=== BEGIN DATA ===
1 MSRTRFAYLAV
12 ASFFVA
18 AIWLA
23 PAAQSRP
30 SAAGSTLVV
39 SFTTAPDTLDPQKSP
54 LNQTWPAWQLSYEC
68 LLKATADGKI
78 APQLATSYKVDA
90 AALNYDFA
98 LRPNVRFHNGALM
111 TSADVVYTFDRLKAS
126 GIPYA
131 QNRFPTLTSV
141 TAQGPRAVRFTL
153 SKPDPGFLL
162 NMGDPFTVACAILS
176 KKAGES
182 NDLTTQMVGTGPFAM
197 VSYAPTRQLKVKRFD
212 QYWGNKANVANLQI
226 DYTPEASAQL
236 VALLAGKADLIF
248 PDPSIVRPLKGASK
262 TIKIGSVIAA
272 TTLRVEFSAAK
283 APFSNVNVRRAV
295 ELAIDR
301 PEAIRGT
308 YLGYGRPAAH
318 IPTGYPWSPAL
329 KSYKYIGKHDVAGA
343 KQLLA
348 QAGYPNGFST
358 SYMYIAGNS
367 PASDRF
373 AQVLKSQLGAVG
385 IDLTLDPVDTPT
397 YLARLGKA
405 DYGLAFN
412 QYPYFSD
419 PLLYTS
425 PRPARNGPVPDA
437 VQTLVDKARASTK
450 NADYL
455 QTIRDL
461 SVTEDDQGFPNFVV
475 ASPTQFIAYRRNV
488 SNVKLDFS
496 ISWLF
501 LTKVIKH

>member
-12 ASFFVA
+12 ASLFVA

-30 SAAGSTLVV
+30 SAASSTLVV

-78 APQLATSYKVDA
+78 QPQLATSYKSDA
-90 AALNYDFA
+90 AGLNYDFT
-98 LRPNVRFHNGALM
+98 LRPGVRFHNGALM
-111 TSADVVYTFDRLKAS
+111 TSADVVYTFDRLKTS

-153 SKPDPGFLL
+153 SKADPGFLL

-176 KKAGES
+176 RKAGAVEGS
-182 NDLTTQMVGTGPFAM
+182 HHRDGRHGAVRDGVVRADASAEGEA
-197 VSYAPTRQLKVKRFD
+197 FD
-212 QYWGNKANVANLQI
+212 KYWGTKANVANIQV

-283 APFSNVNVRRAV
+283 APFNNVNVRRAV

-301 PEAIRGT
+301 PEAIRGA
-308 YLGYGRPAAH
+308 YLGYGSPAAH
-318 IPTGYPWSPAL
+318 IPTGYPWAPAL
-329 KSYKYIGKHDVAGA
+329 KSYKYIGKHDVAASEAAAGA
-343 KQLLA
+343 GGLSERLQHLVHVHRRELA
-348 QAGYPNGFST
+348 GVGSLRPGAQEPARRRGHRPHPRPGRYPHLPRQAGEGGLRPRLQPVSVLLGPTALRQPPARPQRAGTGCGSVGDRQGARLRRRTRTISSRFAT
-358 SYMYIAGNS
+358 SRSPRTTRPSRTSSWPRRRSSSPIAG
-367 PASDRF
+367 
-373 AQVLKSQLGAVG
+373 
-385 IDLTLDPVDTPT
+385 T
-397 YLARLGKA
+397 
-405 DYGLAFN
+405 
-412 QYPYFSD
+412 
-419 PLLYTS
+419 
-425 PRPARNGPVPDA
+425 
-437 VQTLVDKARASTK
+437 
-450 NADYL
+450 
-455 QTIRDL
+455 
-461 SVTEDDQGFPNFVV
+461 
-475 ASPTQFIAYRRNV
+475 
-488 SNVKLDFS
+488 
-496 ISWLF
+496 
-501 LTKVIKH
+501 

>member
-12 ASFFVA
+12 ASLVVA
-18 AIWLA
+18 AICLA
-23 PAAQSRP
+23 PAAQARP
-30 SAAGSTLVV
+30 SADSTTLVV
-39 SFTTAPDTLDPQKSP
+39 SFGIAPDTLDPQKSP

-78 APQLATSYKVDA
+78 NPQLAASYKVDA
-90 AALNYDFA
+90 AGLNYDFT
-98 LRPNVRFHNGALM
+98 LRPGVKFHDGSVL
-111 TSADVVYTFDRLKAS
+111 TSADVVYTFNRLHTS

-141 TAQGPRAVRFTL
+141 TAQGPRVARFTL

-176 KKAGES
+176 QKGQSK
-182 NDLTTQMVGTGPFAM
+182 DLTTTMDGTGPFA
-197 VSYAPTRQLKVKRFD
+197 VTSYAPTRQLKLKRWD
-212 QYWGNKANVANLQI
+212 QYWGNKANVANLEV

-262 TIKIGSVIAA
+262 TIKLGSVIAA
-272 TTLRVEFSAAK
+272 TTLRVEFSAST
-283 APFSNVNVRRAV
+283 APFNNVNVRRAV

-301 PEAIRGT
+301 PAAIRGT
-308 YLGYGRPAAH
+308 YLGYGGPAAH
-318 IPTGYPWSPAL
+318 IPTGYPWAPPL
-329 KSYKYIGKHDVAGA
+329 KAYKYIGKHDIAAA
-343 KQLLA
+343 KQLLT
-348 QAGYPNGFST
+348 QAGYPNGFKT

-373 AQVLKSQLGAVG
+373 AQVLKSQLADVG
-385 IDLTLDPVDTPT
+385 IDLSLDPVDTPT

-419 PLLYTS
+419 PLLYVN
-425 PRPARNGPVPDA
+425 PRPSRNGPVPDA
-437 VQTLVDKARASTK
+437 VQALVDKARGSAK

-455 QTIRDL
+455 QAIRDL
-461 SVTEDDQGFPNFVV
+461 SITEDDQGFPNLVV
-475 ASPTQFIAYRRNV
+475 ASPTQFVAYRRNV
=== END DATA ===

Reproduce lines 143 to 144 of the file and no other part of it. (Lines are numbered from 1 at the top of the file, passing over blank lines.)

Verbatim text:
+141 TAQGPRVARFTL

-176 KKAGES